There is very little known about Levi (also called Matthew and the author of that gospel) outside of his role as a disciple. It is believed that he died somewhere in Ethiopia but how and where are not known. Some say it was from a sword wound, others say it was beheading. Some think it might have been old age, though I rather doubt that.
Levi was a tax collector. He was one of the most hated men in the culture. Not only did he collect taxes, he could demand more than was appropriate…and get it. While it doesn’t specifically say that he did, chances are good that it happened.
What did he leave? He left all of the money there at his table. He left a well-paying job. He left a comfortable life…even though he was hated and reviled by his countrymen, he could afford anything he wanted. It would be like walking away from a seven figure income to become poor and homeless.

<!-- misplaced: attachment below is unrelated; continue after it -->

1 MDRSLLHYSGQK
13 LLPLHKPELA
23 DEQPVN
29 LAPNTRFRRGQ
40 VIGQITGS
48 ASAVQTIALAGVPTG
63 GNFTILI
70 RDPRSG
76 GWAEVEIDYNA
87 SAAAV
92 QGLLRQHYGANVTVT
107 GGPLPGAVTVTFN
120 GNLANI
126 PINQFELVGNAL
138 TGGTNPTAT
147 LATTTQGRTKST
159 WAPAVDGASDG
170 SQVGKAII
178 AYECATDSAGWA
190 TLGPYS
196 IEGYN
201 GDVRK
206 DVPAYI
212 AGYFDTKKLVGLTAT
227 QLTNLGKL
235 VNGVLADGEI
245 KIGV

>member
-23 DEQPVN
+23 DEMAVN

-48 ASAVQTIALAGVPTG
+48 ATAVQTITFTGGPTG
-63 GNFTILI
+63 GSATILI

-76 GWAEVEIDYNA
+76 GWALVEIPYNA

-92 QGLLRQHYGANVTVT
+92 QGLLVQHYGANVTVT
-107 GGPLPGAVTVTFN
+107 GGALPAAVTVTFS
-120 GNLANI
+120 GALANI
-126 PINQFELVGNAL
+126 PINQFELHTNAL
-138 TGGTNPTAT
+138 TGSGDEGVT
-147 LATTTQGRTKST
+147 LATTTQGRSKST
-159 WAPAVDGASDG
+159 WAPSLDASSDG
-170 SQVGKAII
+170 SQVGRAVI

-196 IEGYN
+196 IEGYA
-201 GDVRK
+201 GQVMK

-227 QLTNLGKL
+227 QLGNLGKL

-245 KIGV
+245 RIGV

What was Jesus asking? Jesus was offering Levi a chance to become a disciple, talmid, of His. This means a total and complete commitment to study under Jesus, to become like Him. It meant giving up everything in order to learn.
Why did he do it? The answer to this question is speculative, and some may disagree. I believe that each of His disciples were born to do exactly what they did. When Jesus called them, they could feel the rightness of the calling. I seriously doubt if any of them, named or unnamed in the New Testament, would have resisted the call. Some may fall aside later, but the call was in them.
What can we learn? First let me quote the line most often used in this context. Jesus came to call the outcasts. Those who are well don’t need a doctor, but the sick do. That means He came to call us.
Second, God will call us. He may not call us to quit our jobs and become itinerant preachers. He may want us in the line of work we’re in. However, He has a purpose for us.
Last, we are called to follow. That doesn’t mean talk about it, though that helps. That doesn’t mean think we’re in a different category because we follow. Levi was a tax collector. He followed Jesus. Following Jesus doesn’t instantly make us better than others.